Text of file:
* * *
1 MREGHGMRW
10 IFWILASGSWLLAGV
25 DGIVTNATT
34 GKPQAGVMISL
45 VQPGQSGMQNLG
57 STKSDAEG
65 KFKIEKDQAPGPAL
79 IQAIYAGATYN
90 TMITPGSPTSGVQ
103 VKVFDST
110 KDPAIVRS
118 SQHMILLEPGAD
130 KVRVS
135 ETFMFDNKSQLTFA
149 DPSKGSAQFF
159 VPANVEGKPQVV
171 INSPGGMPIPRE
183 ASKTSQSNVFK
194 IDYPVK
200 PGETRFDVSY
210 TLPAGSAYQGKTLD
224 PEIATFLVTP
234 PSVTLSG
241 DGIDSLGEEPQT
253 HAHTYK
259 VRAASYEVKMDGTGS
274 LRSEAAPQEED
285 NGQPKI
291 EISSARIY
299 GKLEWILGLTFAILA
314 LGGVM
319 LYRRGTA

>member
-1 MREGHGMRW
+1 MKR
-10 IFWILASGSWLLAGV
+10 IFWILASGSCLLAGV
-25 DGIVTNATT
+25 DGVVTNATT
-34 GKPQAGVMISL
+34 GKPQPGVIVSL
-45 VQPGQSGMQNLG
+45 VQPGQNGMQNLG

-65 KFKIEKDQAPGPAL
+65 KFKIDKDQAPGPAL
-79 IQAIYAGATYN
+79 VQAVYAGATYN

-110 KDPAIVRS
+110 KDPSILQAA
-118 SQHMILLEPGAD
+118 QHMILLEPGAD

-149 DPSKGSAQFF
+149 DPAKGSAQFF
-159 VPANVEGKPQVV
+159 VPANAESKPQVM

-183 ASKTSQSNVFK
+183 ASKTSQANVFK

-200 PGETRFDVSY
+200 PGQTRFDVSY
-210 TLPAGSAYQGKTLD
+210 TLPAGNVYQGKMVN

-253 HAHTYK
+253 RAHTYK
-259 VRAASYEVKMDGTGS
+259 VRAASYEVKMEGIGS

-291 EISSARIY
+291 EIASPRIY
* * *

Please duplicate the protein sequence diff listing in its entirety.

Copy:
1 MREGHGMRW
10 IFWILASGSWLLAGV
25 DGIVTNATT
34 GKPQAGVMISL
45 VQPGQSGMQNLG
57 STKSDAEG
65 KFKIEKDQAPGPAL
79 IQAIYAGATYN
90 TMITPGSPTSGVQ
103 VKVFDST
110 KDPAIVRS
118 SQHMILLEPGAD
130 KVRVS
135 ETFMFDNKSQLTFA
149 DPSKGSAQFF
159 VPANVEGKPQVV
171 INSPGGMPIPRE
183 ASKTSQSNVFK
194 IDYPVK
200 PGETRFDVSY
210 TLPAGSAYQGKTLD
224 PEIATFLVTP
234 PSVTLSG
241 DGIDSLGEEPQT
253 HAHTYK
259 VRAASYEVKMDGTGS
274 LRSEAAPQEED
285 NGQPKI
291 EISSARIY
299 GKLEWILGLTFAILA
314 LGGVM
319 LYRRGTA

>member
-1 MREGHGMRW
+1 MKR
-10 IFWILASGSWLLAGV
+10 IFWILASGSCLLAGV
-25 DGIVTNATT
+25 DGVVTNATT
-34 GKPQAGVMISL
+34 GKPQPGVIVSL
-45 VQPGQSGMQNLG
+45 VQPGQNGMQNLG

-65 KFKIEKDQAPGPAL
+65 KFKIDKDQAPGPAL
-79 IQAIYAGATYN
+79 VQAVYAGATYN

-110 KDPAIVRS
+110 KDPSILQAA
-118 SQHMILLEPGAD
+118 QHMILLEPGAD

-149 DPSKGSAQFF
+149 DPAKGSAQFF
-159 VPANVEGKPQVV
+159 VPANAESKPQVM

-183 ASKTSQSNVFK
+183 ASKTSQANVFK

-200 PGETRFDVSY
+200 PGQTRFDVSY
-210 TLPAGSAYQGKTLD
+210 TLPAGNVYQGKMVN

-253 HAHTYK
+253 RAHTYK
-259 VRAASYEVKMDGTGS
+259 VRAASYEVKMEGIGS

-291 EISSARIY
+291 EIASPRIY